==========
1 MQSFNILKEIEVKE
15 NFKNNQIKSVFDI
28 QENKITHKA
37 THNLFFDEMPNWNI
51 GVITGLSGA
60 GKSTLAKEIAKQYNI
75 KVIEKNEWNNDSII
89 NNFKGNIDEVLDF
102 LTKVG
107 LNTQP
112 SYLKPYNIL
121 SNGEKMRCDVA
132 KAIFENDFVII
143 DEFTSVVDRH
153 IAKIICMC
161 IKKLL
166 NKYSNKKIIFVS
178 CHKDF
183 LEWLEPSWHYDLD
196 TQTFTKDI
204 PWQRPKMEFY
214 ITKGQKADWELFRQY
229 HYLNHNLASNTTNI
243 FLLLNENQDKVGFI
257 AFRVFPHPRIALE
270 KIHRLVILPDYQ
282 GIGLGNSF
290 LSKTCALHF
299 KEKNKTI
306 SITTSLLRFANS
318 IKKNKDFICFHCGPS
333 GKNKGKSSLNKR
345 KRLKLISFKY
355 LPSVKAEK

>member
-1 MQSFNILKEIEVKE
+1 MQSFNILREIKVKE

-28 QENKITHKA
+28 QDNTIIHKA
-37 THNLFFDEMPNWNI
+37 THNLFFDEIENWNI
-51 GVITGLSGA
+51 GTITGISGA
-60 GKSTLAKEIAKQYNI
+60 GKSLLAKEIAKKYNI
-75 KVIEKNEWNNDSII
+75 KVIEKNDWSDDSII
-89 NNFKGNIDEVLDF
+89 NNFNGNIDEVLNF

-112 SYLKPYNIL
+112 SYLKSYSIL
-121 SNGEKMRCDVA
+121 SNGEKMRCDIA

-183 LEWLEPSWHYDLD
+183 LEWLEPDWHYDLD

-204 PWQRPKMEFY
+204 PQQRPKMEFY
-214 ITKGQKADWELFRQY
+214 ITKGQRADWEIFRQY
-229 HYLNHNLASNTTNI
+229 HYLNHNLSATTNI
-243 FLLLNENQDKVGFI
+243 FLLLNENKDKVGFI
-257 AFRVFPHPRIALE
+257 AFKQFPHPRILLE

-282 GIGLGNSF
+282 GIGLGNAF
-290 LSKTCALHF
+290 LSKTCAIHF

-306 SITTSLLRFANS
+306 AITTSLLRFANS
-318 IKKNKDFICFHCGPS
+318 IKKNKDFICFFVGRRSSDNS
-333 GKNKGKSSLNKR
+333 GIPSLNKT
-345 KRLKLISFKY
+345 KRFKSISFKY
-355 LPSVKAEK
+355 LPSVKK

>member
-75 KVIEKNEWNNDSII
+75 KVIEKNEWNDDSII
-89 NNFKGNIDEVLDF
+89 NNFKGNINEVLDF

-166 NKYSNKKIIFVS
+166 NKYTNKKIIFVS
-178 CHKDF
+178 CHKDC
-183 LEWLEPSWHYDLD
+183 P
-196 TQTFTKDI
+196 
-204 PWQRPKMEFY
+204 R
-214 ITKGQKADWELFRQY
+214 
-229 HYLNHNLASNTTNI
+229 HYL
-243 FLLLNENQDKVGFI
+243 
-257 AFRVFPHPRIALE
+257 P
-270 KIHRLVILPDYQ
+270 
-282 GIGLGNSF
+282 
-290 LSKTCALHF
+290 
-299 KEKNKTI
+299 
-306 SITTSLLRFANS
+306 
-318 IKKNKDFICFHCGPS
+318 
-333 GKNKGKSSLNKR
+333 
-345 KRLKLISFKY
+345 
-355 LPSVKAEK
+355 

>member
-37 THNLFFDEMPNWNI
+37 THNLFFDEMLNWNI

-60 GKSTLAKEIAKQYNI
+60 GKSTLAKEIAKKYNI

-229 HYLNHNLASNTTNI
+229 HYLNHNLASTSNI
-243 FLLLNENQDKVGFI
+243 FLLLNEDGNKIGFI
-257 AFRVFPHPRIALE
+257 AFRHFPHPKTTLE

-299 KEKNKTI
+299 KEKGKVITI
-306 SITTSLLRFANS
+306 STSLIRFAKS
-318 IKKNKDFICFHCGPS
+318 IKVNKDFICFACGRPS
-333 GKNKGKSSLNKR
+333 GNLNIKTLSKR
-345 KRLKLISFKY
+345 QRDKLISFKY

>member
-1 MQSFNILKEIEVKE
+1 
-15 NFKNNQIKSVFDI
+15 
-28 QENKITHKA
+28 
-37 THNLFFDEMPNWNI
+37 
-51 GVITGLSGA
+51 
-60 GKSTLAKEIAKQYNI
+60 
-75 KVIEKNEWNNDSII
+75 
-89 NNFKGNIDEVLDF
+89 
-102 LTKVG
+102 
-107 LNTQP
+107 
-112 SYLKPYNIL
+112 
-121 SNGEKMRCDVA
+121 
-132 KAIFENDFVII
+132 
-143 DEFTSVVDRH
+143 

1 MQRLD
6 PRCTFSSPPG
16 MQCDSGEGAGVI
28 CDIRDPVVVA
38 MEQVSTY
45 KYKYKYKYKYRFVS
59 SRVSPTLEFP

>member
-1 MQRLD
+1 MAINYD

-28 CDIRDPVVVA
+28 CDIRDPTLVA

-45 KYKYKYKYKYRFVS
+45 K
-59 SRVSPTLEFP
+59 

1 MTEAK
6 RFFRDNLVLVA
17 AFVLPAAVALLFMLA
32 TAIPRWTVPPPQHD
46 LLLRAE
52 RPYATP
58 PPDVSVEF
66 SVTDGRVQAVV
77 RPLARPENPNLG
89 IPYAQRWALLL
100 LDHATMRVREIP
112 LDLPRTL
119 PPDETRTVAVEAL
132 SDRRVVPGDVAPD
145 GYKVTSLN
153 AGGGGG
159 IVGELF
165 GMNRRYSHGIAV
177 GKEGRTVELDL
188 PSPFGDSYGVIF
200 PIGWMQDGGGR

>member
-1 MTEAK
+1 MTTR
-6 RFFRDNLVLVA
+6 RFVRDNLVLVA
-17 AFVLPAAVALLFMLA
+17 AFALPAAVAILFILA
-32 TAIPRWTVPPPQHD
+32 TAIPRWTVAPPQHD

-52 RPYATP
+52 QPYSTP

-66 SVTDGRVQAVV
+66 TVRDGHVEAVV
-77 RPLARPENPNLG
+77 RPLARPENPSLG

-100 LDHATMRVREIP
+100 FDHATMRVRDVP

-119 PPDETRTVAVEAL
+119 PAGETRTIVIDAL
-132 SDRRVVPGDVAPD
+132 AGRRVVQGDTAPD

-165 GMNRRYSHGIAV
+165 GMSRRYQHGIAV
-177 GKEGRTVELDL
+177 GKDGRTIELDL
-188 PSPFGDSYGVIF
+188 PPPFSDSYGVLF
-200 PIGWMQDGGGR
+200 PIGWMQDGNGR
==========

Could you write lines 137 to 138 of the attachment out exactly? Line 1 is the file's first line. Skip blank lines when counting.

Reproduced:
+318 IKVNKDFICFACGRPS
-333 GKNKGKSSLNKR